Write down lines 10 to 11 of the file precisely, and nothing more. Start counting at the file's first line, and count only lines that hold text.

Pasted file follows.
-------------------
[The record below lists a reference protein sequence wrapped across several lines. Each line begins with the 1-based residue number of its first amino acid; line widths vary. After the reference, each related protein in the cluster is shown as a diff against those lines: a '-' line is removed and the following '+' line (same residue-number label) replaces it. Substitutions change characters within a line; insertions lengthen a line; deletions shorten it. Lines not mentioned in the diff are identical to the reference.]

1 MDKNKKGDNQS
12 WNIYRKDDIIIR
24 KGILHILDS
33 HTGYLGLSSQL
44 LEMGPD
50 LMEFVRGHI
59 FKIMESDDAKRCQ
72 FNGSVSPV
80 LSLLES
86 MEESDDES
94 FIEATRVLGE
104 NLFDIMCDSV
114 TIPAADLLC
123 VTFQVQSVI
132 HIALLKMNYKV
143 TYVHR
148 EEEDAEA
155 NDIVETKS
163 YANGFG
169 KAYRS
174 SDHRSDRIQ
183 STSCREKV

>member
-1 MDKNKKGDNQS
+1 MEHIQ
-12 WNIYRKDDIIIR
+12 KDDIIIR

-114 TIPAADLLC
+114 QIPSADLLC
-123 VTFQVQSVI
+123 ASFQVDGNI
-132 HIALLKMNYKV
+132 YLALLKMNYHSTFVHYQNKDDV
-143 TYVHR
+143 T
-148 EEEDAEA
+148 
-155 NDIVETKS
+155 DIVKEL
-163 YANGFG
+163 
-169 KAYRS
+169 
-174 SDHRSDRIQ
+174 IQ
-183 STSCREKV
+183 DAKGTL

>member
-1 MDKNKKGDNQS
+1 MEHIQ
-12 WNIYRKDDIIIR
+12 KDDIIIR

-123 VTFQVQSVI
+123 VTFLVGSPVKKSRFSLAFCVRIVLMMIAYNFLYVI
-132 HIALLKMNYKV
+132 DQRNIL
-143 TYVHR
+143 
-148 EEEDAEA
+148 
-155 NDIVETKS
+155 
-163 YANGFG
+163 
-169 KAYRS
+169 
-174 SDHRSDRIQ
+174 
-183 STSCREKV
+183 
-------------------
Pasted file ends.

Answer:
80 LSLLES
86 MEESDDES